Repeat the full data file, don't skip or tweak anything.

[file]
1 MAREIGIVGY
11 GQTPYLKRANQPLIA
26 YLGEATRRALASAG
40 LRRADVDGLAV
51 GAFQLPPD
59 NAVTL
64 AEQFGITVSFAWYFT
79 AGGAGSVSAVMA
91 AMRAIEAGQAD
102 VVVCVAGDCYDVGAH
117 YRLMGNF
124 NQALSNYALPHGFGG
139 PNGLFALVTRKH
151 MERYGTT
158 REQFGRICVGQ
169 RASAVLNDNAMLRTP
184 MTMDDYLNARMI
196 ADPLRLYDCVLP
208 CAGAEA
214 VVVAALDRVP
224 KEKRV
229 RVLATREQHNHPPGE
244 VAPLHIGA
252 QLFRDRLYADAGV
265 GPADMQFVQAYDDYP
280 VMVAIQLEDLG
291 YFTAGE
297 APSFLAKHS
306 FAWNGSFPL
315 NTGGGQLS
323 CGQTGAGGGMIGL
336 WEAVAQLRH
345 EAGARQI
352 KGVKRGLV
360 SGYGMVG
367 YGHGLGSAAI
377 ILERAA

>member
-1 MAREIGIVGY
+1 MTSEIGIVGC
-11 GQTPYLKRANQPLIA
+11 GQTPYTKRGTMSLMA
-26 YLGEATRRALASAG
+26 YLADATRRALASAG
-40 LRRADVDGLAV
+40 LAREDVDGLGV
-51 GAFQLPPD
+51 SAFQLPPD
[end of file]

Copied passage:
1 MAREIGIVGY
11 GQTPYLKRANQPLIA
26 YLGEATRRALASAG
40 LRRADVDGLAV
51 GAFQLPPD
59 NAVTL
64 AEQFGITVSFAWYFT
79 AGGAGSVSAVMA
91 AMRAIEAGQAD
102 VVVCVAGDCYDVGAH
117 YRLMGNF
124 NQALSNYALPHGFGG
139 PNGLFALVTRKH
151 MERYGTT
158 REQFGRICVGQ
169 RASAVLNDNAMLRTP
184 MTMDDYLNARMI
196 ADPLRLYDCVLP
208 CAGAEA
214 VVVAALDRVP
224 KEKRV
229 RVLATREQHNHPPGE
244 VAPLHIGA
252 QLFRDRLYADAGV
265 GPADMQFVQAYDDYP
280 VMVAIQLEDLG
291 YFTAGE
297 APSFLAKHS
306 FAWNGSFPL
315 NTGGGQLS
323 CGQTGAGGGMIGL
336 WEAVAQLRH
345 EAGARQI
352 KGVKRGLV
360 SGYGMVG
367 YGHGLGSAAI
377 ILERAA

>member
-1 MAREIGIVGY
+1 MTSEIGIVGC
-11 GQTPYLKRANQPLIA
+11 GQTPYTKRGTMSLMA
-26 YLGEATRRALASAG
+26 YLADATRRALASAG
-40 LRRADVDGLAV
+40 LAREDVDGLGV
-51 GAFQLPPD
+51 SAFQLPPD